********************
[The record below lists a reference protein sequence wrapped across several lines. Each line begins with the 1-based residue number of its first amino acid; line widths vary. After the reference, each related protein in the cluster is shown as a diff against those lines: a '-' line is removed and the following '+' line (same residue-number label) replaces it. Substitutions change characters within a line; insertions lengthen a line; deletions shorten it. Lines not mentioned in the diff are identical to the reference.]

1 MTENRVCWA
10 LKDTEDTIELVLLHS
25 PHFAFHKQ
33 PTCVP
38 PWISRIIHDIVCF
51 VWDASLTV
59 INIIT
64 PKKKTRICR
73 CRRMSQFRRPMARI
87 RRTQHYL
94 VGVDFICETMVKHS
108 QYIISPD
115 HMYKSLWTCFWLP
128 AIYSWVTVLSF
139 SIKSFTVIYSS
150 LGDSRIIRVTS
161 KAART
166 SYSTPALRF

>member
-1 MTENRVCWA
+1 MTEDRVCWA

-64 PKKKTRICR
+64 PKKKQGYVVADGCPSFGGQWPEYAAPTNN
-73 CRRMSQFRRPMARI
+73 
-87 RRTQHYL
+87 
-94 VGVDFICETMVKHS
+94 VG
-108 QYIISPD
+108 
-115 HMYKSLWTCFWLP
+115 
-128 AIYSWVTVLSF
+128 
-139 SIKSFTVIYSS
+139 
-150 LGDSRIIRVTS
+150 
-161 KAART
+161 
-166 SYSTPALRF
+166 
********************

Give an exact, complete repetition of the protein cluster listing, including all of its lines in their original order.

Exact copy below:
[The record below lists a reference protein sequence wrapped across several lines. Each line begins with the 1-based residue number of its first amino acid; line widths vary. After the reference, each related protein in the cluster is shown as a diff against those lines: a '-' line is removed and the following '+' line (same residue-number label) replaces it. Substitutions change characters within a line; insertions lengthen a line; deletions shorten it. Lines not mentioned in the diff are identical to the reference.]

1 MTENRVCWA
10 LKDTEDTIELVLLHS
25 PHFAFHKQ
33 PTCVP
38 PWISRIIHDIVCF
51 VWDASLTV
59 INIIT
64 PKKKTRICR
73 CRRMSQFRRPMARI
87 RRTQHYL
94 VGVDFICETMVKHS
108 QYIISPD
115 HMYKSLWTCFWLP
128 AIYSWVTVLSF
139 SIKSFTVIYSS
150 LGDSRIIRVTS
161 KAART
166 SYSTPALRF

>member
-1 MTENRVCWA
+1 MTEDRVCWA

-64 PKKKTRICR
+64 PKKKQGYVVADGCPSFGGQWPEYAAPTNN
-73 CRRMSQFRRPMARI
+73 
-87 RRTQHYL
+87 
-94 VGVDFICETMVKHS
+94 VG
-108 QYIISPD
+108 
-115 HMYKSLWTCFWLP
+115 
-128 AIYSWVTVLSF
+128 
-139 SIKSFTVIYSS
+139 
-150 LGDSRIIRVTS
+150 
-161 KAART
+161 
-166 SYSTPALRF
+166 